As to administrators in Christian higher education, I realize that this is an extremely difficult time. For many, their most pressing task is simply to keep their institutions afloat. So I have no easy answers. Still, in addition to cultivating the principles and attitudes mentioned above, I think Christian administrators should keep it a priority to offer resistance against the pull of some very strong cultural and economic forces that have reshaped much of American higher education in recent decades. A central theme, much lamented in twenty-first century university education, is the demise of the humanities. In the twentieth century, the humanities had been the principal locus for university education opportunities for young people to develop meaningful and constructive philosophies of life.
Today the pressure is to make American higher education overwhelmingly a practical economic enterprise. The current trend is to see university education as essentially a means for people to gain the skills necessary for economically profitable careers. And at private universities and colleges there is increased pressure to get a good return on the extra costs involved.
So, even as administrators have to respond to such concerns, they also have to resist the pressure simply to compete with the economic benefits offered by vocational training at secular schools. What makes the investment in Christian higher education worthwhile, in addition to the wonderful features of spending four years in an intentional Christian community, is the Christian perspectives on life that it provides.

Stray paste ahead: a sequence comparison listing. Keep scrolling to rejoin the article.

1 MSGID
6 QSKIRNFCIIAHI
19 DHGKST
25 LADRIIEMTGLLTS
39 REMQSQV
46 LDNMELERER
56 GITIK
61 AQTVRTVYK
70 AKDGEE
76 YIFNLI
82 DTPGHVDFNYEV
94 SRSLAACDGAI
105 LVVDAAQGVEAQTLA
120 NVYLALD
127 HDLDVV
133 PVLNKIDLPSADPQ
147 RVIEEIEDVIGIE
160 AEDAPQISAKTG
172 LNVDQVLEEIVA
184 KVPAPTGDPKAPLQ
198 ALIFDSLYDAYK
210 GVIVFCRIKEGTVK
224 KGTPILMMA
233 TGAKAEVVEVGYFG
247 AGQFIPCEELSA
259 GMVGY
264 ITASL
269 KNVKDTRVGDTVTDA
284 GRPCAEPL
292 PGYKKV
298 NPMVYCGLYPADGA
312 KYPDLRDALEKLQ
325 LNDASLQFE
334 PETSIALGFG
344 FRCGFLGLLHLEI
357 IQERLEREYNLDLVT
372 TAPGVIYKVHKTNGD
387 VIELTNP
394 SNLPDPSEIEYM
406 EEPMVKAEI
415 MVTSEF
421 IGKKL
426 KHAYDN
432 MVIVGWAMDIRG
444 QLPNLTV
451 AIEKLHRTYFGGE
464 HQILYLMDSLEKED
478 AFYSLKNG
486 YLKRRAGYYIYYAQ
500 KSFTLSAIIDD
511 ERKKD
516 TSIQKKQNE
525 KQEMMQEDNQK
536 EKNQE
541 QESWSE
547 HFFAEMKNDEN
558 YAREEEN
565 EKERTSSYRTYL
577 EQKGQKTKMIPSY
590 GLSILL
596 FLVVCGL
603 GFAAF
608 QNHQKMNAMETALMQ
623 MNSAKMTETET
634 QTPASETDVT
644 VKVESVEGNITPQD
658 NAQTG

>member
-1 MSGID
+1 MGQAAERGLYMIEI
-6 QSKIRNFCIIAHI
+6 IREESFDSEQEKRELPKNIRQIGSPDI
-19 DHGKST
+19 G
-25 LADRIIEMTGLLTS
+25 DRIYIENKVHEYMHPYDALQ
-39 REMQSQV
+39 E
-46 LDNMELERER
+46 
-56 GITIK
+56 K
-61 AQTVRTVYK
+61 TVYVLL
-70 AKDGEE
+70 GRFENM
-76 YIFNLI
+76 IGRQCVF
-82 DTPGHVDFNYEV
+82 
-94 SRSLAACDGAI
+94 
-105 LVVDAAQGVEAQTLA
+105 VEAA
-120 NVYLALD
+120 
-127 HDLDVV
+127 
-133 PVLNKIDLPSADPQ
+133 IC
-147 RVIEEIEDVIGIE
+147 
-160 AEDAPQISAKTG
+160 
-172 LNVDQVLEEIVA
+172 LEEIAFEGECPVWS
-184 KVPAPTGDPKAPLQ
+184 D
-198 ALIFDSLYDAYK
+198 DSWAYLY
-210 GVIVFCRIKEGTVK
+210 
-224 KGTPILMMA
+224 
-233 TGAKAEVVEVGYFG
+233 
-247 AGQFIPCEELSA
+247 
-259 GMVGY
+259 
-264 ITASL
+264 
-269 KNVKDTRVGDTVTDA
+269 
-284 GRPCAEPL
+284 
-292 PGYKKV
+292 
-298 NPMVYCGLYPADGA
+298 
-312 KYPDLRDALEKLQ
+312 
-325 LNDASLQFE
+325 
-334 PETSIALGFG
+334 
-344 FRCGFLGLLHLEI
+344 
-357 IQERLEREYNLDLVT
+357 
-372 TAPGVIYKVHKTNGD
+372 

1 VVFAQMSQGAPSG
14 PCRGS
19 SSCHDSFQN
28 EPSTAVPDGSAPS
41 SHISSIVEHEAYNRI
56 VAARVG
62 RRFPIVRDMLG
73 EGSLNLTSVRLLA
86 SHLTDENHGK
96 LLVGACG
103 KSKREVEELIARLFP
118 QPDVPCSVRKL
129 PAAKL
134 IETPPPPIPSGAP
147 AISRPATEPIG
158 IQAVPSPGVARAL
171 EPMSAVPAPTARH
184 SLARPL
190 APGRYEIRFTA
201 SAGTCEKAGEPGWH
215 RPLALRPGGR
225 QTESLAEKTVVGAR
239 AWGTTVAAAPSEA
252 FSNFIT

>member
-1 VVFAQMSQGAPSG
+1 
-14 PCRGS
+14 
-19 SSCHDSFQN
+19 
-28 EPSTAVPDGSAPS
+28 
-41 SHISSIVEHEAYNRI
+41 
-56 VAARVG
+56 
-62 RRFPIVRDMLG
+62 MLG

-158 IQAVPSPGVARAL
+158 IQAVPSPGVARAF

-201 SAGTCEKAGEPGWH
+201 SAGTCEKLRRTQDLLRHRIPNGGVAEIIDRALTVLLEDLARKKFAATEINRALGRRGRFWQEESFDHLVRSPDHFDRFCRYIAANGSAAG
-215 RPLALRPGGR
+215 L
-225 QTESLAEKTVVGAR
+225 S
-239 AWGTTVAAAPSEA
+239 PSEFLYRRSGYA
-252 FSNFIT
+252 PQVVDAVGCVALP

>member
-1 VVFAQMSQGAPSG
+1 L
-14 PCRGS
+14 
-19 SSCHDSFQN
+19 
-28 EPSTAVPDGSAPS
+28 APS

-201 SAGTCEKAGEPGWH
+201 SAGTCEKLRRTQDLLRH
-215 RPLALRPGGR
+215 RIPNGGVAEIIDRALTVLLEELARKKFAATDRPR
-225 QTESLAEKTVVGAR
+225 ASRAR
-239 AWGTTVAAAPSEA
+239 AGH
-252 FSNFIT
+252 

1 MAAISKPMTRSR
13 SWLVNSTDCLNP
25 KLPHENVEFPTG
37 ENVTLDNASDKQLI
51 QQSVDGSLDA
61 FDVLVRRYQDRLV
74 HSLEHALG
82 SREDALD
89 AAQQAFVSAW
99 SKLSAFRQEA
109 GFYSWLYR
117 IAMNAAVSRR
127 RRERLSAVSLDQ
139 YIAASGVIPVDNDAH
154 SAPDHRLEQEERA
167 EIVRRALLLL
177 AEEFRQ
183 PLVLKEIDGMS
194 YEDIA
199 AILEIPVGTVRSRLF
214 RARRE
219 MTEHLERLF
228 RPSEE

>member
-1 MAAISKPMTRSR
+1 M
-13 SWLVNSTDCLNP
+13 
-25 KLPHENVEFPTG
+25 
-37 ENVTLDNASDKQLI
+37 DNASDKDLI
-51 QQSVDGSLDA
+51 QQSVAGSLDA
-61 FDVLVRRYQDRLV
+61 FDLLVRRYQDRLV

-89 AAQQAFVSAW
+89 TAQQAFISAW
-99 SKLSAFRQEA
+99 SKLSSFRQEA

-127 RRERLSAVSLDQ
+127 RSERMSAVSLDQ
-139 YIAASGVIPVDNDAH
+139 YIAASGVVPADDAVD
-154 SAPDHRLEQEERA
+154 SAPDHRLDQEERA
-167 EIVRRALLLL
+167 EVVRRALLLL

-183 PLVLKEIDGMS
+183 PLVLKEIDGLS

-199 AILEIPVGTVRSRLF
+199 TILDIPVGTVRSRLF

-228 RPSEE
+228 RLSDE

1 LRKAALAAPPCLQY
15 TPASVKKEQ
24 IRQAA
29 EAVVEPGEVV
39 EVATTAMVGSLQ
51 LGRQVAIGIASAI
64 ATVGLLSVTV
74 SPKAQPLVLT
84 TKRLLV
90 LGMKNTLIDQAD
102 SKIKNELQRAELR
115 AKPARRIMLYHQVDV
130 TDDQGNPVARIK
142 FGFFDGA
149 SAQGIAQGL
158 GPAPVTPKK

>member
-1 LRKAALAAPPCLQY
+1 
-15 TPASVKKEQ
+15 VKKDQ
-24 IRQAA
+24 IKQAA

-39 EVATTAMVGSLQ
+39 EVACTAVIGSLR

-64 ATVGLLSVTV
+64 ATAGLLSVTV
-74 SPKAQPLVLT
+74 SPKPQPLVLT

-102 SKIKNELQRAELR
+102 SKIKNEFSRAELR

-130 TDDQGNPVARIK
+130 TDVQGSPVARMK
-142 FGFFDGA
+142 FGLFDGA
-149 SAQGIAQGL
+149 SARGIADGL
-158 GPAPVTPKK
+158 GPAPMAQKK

The integration of faith and learning can and should be applied to every discipline and practical skill. Yet it would be shortsighted to think that such approaches can flourish if they are effectively divorced from the humanistic disciplines. These, in addition to theology, have been essential in helping Christian young people develop philosophical principles and cultural perspectives on how they should live as Christians in a very complex world.
The disciplines that cultivate such perspectives have been essential parts of what has made Christian higher education so admirable in recent generations. So, while attending to many other more practical concerns, administrators also need to make sure that they are resisting the secularizing trends that would lead to diminishment of such Christian humanistic disciplines as integral parts of the enterprise.
George M. Marsden is the Francis A. McAnaney Professor Emeritus of History at the University of Notre Dame, Distinguished Scholar in the History of Christianity at Calvin Theological Seminary, and was elected to the American Academy of Arts and Sciences in 2016. In addition to The Soul of the American University and now The Soul of the American University Revisited, he is the author and editor of numerous books including Jonathan Edwards: A Life (winner of the 2004 Bancroft Prize).